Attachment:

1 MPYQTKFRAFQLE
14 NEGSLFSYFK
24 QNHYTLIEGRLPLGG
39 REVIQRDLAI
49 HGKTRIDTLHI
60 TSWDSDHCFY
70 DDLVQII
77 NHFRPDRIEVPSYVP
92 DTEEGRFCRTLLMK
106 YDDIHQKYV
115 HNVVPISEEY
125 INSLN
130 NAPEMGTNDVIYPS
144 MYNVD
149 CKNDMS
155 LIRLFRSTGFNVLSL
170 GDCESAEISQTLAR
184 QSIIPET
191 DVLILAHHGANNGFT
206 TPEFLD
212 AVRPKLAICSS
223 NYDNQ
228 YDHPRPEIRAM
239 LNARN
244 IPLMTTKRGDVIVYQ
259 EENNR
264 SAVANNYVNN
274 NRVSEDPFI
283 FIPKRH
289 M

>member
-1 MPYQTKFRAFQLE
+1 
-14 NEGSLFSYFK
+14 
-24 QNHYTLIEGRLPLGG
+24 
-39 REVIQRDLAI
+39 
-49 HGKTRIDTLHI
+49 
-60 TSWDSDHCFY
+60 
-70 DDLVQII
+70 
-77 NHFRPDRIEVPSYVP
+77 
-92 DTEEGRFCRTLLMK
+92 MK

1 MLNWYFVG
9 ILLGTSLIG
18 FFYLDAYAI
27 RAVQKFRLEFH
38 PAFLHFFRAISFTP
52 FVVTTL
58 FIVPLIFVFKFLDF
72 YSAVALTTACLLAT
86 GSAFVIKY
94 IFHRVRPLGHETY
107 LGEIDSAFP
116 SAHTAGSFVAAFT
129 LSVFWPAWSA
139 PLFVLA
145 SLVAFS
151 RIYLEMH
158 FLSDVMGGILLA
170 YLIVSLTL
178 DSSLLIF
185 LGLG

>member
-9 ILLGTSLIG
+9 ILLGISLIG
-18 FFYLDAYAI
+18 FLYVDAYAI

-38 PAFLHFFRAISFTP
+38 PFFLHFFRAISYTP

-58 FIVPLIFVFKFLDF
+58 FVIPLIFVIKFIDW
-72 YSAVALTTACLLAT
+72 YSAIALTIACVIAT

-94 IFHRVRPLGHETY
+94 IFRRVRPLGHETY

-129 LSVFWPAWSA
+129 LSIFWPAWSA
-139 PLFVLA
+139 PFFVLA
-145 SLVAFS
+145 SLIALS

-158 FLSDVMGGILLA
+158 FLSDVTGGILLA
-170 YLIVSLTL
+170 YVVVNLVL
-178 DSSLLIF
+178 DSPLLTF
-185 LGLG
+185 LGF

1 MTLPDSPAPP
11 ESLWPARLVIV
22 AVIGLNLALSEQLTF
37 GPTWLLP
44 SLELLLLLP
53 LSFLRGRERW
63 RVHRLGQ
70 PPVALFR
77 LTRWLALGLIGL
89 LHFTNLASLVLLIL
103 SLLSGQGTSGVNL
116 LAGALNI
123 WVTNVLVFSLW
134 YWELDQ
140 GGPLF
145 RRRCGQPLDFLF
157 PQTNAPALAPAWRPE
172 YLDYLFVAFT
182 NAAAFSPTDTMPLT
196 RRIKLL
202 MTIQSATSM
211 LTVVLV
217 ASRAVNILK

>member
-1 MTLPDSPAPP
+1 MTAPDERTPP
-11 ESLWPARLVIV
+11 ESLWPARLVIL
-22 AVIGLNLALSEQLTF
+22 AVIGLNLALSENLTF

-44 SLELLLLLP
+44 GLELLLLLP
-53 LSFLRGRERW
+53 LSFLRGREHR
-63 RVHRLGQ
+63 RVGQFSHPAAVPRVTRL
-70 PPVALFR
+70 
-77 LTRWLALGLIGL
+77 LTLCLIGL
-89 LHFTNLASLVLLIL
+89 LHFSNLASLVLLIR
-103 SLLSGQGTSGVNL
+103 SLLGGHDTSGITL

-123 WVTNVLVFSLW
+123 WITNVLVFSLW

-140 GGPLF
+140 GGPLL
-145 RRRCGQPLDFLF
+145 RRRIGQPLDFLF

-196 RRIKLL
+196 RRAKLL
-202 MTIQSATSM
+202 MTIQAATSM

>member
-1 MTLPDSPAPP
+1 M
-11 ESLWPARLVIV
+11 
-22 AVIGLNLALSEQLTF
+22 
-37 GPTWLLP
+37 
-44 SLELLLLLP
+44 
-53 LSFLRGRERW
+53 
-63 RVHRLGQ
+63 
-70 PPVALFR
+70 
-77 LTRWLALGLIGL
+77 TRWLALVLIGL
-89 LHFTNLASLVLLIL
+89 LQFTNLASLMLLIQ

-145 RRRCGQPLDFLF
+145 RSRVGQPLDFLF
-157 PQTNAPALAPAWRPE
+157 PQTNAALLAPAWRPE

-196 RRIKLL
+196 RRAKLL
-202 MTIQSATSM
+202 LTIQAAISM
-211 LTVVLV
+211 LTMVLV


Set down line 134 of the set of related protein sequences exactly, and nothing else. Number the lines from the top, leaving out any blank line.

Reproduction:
+70 